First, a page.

Homeowners will have some extra money in their pockets after the Frederick County Board of Commissioners voted today to approve a $100 tax credit for 67,000 residential property owners in the county, despite criticism from some that the money could be put to better use.
Commissioners’ President Blaine Young (R) and commissioners Billy Shreve (R) and Kirby Delauter (R) voted to approve the measure. Commissioner David P. Gray (R) voted against the credit, while Commissioner C. Paul Smith (R) abstained.
The $6.7 million to fund the credit was rolled over from the county’s fiscal 2011 budget. Reducing the county’s property tax rate would have budget implications beyond the current fiscal year because of uncertainty about revenues or expenses that will come to the county from state or federal governments, according to a county report.
Giving checks directly to homeowners was preferred so that homeowners would see an immediate benefit from the credit, the report said.
The credit will be distributed to about 67,000 properties, but it was unclear Thursday when the checks would be sent out.
It will cost the county an estimated $49,185 to print and mail the checks — one of the points raised by opponents of the plan who attended a public hearing on the issue before the commissioners voted on it.
Mailing the checks seems to be a waste of money, when they could just as easily be credited to people’s tax bills, said Tom Wheatley of Jefferson.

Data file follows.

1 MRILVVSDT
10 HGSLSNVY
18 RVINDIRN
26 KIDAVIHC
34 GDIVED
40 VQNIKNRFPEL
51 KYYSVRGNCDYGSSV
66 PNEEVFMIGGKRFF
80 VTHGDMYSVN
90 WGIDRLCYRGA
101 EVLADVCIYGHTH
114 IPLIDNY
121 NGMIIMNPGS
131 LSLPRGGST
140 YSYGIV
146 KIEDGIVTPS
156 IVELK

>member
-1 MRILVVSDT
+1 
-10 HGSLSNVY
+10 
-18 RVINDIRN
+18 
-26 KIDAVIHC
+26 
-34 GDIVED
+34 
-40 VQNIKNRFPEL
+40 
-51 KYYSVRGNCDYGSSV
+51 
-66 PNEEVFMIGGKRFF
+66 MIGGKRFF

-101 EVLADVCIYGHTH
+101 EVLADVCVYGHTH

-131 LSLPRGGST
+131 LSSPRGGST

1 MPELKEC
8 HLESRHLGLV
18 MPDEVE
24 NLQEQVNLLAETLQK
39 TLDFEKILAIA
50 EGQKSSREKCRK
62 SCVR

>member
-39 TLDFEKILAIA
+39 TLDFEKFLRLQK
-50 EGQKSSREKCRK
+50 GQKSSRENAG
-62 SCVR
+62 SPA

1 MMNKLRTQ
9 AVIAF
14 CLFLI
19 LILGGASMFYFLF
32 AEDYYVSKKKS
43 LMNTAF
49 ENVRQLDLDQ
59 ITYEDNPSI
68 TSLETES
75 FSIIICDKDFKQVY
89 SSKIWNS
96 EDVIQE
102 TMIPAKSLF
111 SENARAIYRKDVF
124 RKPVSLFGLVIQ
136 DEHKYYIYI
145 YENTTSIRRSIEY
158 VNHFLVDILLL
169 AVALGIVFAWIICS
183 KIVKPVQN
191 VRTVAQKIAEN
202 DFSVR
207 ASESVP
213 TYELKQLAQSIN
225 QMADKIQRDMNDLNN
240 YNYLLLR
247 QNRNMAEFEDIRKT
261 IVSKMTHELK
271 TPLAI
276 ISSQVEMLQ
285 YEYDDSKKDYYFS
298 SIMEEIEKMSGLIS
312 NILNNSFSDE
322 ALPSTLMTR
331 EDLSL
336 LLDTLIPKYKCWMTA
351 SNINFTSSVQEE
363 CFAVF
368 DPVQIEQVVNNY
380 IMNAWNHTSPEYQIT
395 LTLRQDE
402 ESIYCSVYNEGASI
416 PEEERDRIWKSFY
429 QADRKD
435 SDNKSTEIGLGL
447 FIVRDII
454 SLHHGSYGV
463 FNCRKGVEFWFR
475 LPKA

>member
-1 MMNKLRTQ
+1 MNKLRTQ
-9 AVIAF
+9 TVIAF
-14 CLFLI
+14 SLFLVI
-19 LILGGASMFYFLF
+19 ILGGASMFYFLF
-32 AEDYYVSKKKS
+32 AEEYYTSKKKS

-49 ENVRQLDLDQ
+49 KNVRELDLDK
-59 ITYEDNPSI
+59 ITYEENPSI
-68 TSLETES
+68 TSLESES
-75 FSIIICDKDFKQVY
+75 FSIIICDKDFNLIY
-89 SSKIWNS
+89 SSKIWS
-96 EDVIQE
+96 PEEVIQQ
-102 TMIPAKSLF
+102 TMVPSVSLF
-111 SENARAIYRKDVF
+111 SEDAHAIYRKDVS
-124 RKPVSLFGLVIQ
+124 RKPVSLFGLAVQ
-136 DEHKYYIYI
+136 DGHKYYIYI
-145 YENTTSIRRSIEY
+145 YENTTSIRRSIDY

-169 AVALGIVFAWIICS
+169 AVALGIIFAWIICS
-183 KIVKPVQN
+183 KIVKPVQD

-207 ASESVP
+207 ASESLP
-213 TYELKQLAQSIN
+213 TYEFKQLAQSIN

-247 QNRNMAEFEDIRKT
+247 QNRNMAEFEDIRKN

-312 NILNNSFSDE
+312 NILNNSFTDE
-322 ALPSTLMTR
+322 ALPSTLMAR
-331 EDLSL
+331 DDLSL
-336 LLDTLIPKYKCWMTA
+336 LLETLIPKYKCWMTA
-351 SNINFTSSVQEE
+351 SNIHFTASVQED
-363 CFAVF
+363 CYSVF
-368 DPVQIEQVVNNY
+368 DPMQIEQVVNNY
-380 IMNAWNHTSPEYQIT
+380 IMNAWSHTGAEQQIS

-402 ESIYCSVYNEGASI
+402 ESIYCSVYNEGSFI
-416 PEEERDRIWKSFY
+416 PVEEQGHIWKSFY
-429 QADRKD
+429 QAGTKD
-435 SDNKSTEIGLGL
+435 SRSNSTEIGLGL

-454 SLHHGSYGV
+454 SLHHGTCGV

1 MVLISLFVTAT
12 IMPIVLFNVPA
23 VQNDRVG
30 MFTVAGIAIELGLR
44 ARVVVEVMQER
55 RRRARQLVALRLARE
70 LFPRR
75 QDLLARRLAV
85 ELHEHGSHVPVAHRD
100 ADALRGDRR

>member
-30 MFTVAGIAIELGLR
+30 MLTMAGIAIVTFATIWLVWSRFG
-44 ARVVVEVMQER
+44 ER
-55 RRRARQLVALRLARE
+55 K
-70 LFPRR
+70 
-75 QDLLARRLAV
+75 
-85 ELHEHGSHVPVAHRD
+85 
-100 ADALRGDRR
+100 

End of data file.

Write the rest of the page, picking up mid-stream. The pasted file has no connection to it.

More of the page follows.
Wheatley said he would have rather seen the money put in the bank in case of a drop in property assessments next year.
The money should go toward county nonprofit organizations, funding for many of which was cut in the county’s current budget, said Jacqueline Messner of Frederick.
Although homeowners will be grateful for the $100, the money could have been spent in another way, she said.
Ann Palmer of Frederick worried that checks signed by Young, who is exploring a run for governor in 2014, would send the wrong message.
“One hundred dollars coming back from you, signed from a potential political candidate, is just like saying, ‘Here’s my sign in my yard, and it’s got $100 on it.’ Hopefully, everyone will think of that on Election Day.”
Young responded that county checks have always been signed by the president and vice president of the board. Any commissioner who wants to can also sign the letter that will be sent with the check.
He listed the numerous campaign promises he made when running for commissioner, from vowing not to raise property taxes to cutting government spending and waste, and doing everything he could to give money back to taxpayers.
“This isn’t grandstanding. This is called keeping your word....This board is doing exactly what it said it would do.”
Gray said he voted against the measure for several reasons, including the $49,185 cost of sending out the checks when the amount could have just been simply subtracted from homeowners’ tax bills.
Gray also said he didn’t think all of the possible long-term implications of the move had been fully discussed.
“In my mind, the whole idea did not get discussed and analyzed,” he said.
He also objected to handing out $100 checks at the same time the county has cut funds for human services and nonprofit organizations.
Smith abstained after getting caught in the middle of the debate over how much the county should provide for nonprofit organizations in the most recent budget.
Smith had proposed adding $113,000 to the budget for 10 organizations, ranging from adult day care to domestic violence services and the Frederick Arts Council.
He said he abstained from Thursday’s vote because he agreed with the idea of the credit in principle, but didn’t want to rehash the debate over money for nonprofits.
“We need to move on,” he said.